After a demanding 59-day test of physical and mental strength, Cristina Fuentes Montenegro became one of the first three women to compete the Marine Corps’ enlisted infantry training course at Camp Geiger, N.C.

Earning a place in U.S. military history, Fuentes – along with Julia Carroll and Katie Gorz – completed the course after the mandatory course was opened to women this fall as part of the Marine Corps’ research to identify which other ground combat restrictions for female soldiers could be lifted.

The course, called IBT by the Marines, is mandatory for all enlisted personnel hoping to obtain an infantry military occupational specialty.

“You have to fight for that job. You have to earn it,” Lt. Col. Dave Wallis said during the graduation ceremonies following the course. “Never stop challenging yourself, never stop moving forward.”

The three women were part of a class of 225 to graduate from the infantry training course.  fourth woman, Harlee “Rambo” Bradford, hopes to complete the course soon once she heals after being sidelined with a leg fracture.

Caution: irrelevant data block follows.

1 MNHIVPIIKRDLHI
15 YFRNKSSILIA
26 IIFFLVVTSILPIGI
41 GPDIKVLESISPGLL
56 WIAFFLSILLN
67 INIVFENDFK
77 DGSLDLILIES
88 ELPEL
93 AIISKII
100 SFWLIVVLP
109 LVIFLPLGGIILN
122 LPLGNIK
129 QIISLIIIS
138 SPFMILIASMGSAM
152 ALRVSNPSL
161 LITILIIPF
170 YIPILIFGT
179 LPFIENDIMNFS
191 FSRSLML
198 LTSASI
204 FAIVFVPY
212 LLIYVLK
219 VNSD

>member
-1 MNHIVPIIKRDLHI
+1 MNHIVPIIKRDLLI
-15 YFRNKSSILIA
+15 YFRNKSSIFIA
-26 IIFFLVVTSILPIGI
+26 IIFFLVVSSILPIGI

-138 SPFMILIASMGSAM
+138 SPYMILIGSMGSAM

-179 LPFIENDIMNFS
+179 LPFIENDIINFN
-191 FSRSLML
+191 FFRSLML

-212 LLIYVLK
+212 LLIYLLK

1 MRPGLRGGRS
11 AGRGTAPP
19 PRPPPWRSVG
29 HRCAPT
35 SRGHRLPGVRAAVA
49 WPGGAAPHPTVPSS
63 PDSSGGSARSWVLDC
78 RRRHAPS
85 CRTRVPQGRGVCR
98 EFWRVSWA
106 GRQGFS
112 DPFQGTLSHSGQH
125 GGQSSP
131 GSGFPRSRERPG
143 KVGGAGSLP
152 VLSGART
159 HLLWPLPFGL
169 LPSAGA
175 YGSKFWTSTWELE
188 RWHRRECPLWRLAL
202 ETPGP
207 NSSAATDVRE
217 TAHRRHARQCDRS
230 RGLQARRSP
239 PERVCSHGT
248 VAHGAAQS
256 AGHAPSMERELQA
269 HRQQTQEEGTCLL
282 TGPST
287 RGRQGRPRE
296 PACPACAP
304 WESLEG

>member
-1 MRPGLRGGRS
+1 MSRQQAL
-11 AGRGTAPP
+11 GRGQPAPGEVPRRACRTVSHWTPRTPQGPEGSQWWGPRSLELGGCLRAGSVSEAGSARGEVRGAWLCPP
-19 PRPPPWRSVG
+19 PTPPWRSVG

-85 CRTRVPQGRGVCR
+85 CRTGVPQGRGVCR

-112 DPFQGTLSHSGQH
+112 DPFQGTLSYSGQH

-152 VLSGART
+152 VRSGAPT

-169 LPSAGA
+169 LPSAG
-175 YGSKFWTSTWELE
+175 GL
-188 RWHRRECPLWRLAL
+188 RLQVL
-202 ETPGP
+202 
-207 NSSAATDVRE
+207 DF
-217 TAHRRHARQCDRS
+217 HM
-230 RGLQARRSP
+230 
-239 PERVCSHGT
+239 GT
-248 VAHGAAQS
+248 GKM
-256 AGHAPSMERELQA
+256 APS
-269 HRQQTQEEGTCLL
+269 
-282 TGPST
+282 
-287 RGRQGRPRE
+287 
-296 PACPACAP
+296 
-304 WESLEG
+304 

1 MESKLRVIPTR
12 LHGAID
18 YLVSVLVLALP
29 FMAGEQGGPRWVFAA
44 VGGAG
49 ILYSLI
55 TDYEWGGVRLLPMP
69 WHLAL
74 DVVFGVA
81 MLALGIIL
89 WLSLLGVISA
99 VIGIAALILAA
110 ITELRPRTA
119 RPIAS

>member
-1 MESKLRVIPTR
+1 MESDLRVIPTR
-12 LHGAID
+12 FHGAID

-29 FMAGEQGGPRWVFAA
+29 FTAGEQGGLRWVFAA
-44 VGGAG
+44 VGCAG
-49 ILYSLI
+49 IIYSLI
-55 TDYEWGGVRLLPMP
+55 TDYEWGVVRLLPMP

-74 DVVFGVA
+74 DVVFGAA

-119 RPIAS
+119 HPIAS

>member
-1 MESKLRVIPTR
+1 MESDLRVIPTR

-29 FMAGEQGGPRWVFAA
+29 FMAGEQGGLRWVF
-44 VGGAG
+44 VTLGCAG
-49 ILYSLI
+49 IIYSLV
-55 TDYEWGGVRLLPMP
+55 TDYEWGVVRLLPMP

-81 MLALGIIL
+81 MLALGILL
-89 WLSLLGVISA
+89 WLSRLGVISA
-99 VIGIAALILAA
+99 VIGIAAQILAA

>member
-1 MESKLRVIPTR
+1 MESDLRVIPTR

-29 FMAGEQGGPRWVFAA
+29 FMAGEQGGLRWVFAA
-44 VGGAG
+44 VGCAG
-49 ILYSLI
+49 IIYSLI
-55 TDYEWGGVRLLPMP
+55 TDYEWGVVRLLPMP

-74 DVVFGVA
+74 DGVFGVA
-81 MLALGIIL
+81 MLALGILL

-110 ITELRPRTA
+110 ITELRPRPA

Fuentes and her two female comrades were part of 15 women who joined the company for training. Before the hardest physical challenge – a taxing 2½-mile hike while weighed down with a 90-pound combat load – seven women remained, while after the hike only four were left standing.

“Our instructor, he told us all it takes is everything you got, and it’s true,” Fuentes told the Marine Corps Times. “Once you are committed to a goal, you can make it if you put everything into it.”

The use of women in combat roles within the military has been controversial both within the ranks of the Armed Forces and in the court of public opinion. But their male counterparts seemed to not be concerned with female counterparts, at least during training.

“Everyone has their own opinions,” said Trent Wetzel, who graduated alongside the women. “Personally, I believe it’s fine. Training is training.”

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